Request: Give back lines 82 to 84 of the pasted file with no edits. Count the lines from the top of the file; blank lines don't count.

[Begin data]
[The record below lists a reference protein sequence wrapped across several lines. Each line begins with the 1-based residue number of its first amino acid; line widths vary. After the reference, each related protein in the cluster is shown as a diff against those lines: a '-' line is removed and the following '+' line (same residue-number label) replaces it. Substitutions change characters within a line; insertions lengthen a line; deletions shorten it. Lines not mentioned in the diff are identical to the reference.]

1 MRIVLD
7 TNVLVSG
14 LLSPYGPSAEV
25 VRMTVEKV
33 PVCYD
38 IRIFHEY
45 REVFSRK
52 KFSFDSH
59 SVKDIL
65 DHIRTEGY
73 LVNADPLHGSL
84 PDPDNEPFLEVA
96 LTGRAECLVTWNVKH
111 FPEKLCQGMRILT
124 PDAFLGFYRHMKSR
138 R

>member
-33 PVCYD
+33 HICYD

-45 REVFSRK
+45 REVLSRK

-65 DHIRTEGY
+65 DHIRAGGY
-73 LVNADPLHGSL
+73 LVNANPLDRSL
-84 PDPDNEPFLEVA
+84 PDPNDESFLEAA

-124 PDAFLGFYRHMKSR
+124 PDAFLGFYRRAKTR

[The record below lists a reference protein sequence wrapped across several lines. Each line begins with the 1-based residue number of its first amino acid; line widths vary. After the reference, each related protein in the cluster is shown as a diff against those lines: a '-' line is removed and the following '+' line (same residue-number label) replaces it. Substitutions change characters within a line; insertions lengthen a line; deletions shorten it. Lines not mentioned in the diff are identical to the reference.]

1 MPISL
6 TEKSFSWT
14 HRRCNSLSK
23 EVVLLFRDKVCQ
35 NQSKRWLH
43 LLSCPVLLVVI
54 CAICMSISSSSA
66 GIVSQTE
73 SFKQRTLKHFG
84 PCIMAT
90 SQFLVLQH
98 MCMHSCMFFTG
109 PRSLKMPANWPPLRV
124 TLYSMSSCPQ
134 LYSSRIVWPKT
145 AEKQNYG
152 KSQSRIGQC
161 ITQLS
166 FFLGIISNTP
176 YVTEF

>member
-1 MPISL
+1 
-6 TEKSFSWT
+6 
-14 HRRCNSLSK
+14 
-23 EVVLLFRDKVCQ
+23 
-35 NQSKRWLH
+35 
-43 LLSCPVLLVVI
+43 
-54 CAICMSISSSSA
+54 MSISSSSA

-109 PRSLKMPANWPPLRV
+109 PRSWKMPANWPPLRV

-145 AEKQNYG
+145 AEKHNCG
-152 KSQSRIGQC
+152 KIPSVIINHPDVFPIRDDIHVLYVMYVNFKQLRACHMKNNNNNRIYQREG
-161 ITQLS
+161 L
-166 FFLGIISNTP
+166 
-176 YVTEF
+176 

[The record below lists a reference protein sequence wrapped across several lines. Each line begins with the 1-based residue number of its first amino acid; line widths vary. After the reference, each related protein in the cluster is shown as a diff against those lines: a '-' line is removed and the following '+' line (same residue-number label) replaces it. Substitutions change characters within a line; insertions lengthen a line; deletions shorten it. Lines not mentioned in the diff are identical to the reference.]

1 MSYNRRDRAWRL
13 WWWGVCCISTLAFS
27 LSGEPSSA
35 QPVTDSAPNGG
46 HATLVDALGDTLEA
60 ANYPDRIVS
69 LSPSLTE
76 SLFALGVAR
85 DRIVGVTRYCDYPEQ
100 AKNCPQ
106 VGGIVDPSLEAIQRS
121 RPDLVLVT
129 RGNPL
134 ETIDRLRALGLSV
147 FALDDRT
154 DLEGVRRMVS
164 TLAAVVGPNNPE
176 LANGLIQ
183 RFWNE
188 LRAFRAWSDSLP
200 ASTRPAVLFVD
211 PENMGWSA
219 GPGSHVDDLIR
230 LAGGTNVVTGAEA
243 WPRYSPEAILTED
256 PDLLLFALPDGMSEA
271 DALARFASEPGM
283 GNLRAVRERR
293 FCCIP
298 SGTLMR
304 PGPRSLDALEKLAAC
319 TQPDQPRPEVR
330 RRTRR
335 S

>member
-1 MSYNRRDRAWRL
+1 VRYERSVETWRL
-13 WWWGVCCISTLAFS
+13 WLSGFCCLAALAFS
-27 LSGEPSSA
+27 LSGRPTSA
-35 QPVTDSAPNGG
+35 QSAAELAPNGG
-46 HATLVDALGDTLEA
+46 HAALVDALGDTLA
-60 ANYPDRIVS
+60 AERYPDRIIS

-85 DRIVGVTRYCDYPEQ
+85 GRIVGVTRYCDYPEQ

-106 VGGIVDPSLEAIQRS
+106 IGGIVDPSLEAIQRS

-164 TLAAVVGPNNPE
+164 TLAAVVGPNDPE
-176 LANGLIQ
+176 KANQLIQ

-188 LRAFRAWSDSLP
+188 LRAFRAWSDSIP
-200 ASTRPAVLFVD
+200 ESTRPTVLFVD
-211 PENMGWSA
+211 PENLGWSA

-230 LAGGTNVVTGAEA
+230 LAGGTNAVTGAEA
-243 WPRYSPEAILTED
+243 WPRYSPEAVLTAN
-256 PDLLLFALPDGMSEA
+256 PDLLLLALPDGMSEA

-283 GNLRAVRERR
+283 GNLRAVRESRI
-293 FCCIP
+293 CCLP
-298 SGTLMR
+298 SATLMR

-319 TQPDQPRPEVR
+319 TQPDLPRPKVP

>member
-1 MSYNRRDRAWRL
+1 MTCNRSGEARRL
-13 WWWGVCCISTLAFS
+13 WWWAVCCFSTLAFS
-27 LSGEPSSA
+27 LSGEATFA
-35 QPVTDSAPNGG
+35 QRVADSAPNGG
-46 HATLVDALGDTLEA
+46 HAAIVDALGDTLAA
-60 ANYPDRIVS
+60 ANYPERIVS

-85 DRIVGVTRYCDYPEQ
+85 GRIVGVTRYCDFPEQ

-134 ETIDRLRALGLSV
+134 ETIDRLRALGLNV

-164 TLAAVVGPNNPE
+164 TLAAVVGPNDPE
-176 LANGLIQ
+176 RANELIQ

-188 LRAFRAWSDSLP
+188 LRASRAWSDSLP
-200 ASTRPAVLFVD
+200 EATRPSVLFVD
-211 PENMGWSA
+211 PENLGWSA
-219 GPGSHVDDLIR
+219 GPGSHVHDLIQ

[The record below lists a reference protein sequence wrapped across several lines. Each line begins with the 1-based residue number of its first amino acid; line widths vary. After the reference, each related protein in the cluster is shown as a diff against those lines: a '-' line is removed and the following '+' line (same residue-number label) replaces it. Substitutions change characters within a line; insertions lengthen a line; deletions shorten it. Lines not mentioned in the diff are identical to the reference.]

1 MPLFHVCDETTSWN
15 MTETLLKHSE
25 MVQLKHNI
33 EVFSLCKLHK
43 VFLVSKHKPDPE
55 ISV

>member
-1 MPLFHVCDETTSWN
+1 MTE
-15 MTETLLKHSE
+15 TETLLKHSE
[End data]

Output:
27 LSGEPSSA
35 QPVTDSAPNGG
46 HATLVDALGDTLEA